Pump it up; Using speakers for monitoring

In my last Podcast I talked a bit about headphones and monitoring. I did want to mention one follow-up item. Another downside to using headphones exclusively for monitoring beside the dangers to your hearing is that headphone can cause your ears to produce more ear wax, can lead to ear canal blockage which essentially makes you deaf until you get you ears cleaned. There was a period in my career where I would have to go to the doctor twice a year for this. Now I try to avoid headphones and I regularly clean my ears before the wax builds up.
Okay on to loud speakers. Typically professional speakers are called monitors, and manufacturers design these speakers to be accurate rather than hyping certain frequencies to sound louder or more pleasing as some “hi-fi” and computer speakers do. Professional monitors are divided into Studio monitors, which are usually large speakers with woofers in the, 12″ to 18″ range that are soffited into the control room walls and near-field monitors, which are usually smaller, with woofers in the 4.5″ to 8″, range and are freestanding. Near-fields are what most of us use in the home studio environment. Both these types of monitors come in passive and powered versions. Passive monitors need to be driven by an external amplifier, whereas powered monitors have an amp mounted within the speaker enclosure and have line level inputs. One of the pros of a passive monitor is that you can choose an amplifier that suits you budget and taste. The downside is that passive monitors generally have passive crossovers and matching the amp’s characteristics to the monitors can be problematic. Active monitors often use a separate built-in amp fro each driver as well as using more sophisticated active crossovers between drivers. Some may argue that the built in amps are inferior to a separate external amp but personally I think this is academic. The other argument against active monitors is that; “they eat while you sleep” in other words there are always consuming power. Again, remember that you just need to remember to turn them off just as you would an external amp.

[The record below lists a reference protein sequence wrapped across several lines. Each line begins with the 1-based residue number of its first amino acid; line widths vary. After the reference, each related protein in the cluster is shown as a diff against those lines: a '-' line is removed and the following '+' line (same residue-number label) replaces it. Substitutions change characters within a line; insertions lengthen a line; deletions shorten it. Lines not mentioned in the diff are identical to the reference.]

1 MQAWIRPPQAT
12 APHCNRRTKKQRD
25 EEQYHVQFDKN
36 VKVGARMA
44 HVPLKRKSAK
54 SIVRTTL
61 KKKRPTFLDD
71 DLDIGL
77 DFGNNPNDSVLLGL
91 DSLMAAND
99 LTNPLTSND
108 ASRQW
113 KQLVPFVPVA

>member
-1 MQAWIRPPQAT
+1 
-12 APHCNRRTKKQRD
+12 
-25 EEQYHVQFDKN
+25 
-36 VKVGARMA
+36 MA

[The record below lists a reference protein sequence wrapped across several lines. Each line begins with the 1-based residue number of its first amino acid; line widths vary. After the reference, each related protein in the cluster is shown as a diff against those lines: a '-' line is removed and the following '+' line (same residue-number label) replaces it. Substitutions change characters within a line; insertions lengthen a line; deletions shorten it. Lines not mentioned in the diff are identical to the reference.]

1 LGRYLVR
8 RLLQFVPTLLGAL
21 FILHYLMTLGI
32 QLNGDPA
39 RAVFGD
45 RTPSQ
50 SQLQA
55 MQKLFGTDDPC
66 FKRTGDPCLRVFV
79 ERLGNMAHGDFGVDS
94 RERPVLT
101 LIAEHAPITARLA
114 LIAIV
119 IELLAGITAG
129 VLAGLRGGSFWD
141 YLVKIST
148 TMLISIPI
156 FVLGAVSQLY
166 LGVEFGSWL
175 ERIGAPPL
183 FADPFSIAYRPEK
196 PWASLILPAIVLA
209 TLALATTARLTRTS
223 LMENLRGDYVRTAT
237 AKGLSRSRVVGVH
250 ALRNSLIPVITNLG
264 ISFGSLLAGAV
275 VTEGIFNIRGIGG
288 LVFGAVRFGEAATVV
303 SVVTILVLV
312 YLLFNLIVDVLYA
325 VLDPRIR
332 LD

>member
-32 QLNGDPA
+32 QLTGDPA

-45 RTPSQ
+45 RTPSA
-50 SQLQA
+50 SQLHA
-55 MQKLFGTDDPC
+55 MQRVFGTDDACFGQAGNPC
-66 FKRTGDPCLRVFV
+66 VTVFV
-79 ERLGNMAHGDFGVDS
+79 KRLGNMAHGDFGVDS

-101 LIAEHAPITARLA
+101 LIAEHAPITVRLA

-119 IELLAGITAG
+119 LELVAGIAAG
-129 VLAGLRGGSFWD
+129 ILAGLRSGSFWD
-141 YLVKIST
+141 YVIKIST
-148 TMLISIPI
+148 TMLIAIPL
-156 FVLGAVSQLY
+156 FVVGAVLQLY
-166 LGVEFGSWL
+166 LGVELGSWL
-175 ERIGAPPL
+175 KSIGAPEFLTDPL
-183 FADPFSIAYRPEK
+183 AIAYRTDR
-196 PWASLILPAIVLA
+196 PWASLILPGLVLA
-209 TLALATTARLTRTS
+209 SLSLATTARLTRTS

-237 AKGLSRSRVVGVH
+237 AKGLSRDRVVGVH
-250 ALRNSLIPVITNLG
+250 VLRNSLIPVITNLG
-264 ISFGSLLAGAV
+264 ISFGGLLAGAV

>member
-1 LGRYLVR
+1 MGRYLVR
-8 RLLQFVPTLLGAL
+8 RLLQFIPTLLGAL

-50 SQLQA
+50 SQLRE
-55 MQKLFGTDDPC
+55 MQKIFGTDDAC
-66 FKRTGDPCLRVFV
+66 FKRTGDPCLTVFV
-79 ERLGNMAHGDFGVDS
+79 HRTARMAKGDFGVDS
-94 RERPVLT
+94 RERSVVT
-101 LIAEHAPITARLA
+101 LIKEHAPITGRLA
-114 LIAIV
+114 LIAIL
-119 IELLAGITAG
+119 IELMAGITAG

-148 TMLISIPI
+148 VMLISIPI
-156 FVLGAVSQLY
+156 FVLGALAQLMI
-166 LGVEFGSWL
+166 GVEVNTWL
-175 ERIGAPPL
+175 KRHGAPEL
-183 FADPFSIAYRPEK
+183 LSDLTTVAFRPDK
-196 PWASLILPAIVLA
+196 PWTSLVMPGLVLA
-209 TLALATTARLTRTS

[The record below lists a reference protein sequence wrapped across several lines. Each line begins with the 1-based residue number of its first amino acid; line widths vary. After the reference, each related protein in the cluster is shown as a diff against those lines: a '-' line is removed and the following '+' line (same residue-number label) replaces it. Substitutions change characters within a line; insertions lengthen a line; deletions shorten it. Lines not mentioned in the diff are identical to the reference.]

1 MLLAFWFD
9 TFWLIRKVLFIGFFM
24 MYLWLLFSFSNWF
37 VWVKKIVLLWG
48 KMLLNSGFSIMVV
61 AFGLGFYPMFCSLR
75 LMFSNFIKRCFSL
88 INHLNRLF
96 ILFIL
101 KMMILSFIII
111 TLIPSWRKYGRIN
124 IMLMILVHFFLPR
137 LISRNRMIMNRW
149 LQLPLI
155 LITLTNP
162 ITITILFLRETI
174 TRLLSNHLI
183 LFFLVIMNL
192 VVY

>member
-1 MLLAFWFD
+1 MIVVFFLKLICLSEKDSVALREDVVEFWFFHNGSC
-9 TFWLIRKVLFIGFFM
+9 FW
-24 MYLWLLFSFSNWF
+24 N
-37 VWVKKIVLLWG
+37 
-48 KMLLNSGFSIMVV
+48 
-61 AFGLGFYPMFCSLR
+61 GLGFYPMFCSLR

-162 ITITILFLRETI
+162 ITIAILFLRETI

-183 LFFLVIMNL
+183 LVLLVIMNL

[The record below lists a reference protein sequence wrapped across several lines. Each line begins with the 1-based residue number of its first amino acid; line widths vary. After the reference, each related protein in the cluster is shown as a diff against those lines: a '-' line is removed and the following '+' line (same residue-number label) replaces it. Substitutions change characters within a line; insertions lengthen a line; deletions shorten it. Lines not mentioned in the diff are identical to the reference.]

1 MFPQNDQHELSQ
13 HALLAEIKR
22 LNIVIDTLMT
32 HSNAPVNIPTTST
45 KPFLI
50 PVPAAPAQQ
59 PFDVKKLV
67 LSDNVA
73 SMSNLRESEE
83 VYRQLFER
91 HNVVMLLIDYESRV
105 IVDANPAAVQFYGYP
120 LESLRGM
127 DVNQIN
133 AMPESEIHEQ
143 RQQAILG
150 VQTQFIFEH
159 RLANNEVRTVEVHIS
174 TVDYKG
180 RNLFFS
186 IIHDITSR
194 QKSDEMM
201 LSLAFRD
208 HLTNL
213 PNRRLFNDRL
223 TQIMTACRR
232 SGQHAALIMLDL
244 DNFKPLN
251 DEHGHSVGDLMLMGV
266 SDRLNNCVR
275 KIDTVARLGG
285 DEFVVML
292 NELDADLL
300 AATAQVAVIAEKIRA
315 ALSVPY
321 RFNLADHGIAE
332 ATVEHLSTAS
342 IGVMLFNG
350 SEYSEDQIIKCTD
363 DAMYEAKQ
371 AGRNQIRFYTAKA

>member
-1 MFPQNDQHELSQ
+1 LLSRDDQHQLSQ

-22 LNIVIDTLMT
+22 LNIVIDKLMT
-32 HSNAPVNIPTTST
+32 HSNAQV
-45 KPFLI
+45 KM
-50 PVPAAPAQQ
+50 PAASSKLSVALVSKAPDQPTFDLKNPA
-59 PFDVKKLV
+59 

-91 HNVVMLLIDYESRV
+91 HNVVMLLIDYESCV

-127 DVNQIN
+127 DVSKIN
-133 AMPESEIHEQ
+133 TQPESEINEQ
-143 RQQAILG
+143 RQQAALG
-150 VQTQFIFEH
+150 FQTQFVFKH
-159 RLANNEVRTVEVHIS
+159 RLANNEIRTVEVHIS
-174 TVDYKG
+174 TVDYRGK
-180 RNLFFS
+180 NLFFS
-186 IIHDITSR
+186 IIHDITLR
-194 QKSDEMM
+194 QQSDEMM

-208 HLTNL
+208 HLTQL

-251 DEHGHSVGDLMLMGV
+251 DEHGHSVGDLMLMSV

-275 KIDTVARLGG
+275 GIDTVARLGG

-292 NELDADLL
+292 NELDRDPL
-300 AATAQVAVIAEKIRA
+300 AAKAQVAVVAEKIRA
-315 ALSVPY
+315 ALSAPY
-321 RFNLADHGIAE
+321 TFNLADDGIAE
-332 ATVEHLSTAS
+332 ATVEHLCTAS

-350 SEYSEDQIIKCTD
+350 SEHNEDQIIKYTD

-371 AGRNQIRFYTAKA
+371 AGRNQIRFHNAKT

The preferred method for choosing monitors is to take a CD that you know well and is representative to the music that you record and listen to the CD through several brands of monitors at a store. Monitors are in my opinion the most important piece of gear in a small or home studio. You need to listen before you buy.
That said, I’m going to mention a few low budget pro-level monitors that you may want to consider. Here’s a list of active monitors that run from about $400-$500 a pair with 5 to 6″ Low frequency drivers:
Alesis MI active 620
Event tuned reference 6
And M-Audio BX5s
I’m sure I’ve missed some other good monitors in this range, but these four should give you a good place to start for comparison listening.
I could literally write a rather thick book on speakers and studio monitoring, The most important thing to remember is that you want to by speakers that are as accurate as possible and sound good with your type of music within your budget. And remember that speakers are about the most important investment that you can make in your home studio set-up.